Yes, it is easy to just tick an item as completed, but how is that worse than not having a checklist at all? If you get interrupted on a job, it is easy to see what stage you got to, and depending on the design it should cause only a tiny overhead which will be compensated by needing less time checking back to make sure nothing has been missed.

If employees tick something as done that hasn't been done ... they obviously don't want or need a pay rise or promotion, do they ;)

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By Jimess
10th Jul 2013 13:47

Some good/some bad

The problem with checklists is that they need to be relevant to the work you are carrying out.  I use the work programmes suggested by SWAT in their Practice Assurance manual and find them really useful in that you can see what has been considered and done and what is still outstanding.  Also they act as an "aide memoir" of things you may need to consider about the client and help you to work through the file in a logical manner. What I am not a fan of however are checklists that check the checklists - some of the review checklists are really cumbersome unless you deal with fairly large jobs where you have two or three people involved.  I do however quite like some of the HMRC toolkit checklists and use them on more complex matters more as a reference and review tool than a checklist I have to say, but they have proved useful in one or two areas.  Good tax software should help with the basic computational matters and a quick sense check style review on the very small returns will usually iron out most issues. I try not to get bogged down in checklists, but I do use them and like them.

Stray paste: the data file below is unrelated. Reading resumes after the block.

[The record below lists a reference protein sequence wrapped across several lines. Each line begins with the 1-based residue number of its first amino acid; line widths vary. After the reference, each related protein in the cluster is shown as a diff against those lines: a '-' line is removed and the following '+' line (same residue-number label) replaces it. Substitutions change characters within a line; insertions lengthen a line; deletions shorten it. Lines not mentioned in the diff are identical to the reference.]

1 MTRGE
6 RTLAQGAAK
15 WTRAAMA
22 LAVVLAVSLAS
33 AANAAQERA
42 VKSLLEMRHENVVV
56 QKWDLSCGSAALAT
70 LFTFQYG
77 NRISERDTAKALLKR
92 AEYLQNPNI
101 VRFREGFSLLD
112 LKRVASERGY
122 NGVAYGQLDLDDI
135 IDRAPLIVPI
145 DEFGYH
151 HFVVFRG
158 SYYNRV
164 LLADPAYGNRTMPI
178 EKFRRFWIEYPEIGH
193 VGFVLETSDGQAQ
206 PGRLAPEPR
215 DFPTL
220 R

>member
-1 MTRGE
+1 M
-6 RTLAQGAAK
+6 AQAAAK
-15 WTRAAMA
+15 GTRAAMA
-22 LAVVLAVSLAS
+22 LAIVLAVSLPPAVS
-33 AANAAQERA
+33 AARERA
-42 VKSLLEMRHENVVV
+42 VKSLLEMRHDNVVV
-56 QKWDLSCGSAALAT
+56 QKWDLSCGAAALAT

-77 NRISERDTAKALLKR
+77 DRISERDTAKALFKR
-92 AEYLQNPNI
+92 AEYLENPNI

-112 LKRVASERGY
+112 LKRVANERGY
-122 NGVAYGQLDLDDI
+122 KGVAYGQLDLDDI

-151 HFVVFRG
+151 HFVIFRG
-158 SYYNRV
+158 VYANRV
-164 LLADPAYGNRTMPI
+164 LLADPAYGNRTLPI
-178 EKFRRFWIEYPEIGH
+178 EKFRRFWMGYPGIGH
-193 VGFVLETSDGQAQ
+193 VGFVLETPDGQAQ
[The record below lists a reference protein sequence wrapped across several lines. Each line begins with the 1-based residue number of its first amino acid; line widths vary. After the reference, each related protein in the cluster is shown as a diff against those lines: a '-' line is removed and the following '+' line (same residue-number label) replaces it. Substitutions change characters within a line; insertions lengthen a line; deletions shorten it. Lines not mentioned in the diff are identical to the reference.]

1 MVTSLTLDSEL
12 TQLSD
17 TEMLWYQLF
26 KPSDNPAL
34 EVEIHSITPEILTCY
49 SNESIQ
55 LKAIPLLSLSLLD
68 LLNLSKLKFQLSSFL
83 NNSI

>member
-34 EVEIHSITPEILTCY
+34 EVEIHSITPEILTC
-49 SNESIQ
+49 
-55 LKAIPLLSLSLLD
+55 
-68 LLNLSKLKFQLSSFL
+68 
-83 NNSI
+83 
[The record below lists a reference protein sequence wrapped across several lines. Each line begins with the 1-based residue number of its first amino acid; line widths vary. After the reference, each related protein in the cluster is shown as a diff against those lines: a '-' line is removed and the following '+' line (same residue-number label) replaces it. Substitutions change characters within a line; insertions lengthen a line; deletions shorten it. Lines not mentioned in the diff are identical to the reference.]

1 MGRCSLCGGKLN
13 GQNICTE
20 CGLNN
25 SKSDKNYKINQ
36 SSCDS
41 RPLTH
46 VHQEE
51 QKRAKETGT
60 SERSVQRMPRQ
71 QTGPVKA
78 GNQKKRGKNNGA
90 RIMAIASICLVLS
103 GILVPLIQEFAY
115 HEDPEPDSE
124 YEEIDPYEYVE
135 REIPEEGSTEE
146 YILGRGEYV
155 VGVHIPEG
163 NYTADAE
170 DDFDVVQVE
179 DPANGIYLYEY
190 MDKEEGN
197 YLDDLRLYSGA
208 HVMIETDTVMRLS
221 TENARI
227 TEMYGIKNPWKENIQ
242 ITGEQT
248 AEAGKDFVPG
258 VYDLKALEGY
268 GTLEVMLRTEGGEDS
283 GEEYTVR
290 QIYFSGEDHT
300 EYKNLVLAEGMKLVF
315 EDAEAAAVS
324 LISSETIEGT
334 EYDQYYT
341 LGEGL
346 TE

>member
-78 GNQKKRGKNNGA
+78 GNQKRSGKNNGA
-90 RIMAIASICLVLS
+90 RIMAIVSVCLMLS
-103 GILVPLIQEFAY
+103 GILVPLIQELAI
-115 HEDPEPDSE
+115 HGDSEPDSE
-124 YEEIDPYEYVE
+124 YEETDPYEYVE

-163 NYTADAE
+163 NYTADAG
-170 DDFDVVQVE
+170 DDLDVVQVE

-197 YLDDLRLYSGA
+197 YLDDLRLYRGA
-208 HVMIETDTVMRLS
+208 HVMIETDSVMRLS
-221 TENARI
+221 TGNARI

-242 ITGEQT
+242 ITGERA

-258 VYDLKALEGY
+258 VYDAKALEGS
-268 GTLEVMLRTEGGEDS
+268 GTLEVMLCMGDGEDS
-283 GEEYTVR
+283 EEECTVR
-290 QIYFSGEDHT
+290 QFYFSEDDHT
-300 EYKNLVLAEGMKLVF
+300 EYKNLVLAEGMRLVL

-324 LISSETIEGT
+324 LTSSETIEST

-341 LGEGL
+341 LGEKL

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By The 5-50 Coach
11th Jul 2013 09:40

Check-lists can be great as a tool to ensure process is completed. As has been mentioned there can be a tendency (I've done it myself sometimes) to go into ticking overdrive mode; but that can be managed.

So the interesting question is why don't we have better check-lists that take advantage of the computational improvements mentioned and use them more widely?

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By petersaxton
11th Jul 2013 10:12

Like this?
CCH Interactive Company Accounts Disclosure Checklist

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Jennifer Adams
By Jennifer Adams
15th Jul 2013 12:24

Depends on what the checklist is being used for...

I try to write my articles in the format of checklists. Visitors to the site invariably dont have time to read articles but checklists can help to give pointers as to what needs to be done in a particular situation.

Take this as an example...

Directors’ duties for companies in difficulty 

I write by bringing together points that other practitioners might have come across in their work.

I start by looking at the posts on 'Any Answers' and check the legalities in the relevant Acts etc and hopefully the article/checklist will save the practitioner time in searching the web looking for answers.

Another example..I wrote this checklist to save time for both myself and my clients. I found I needed a checklist for those clients who became incorporated and I could not find one that clearly listed what needed to be done. It makes sure that they do what is necessary and I have checked that what they do is correct. Directors invariably do not get the correct advice from Company Formation companies.

Post incorporation: Get the details right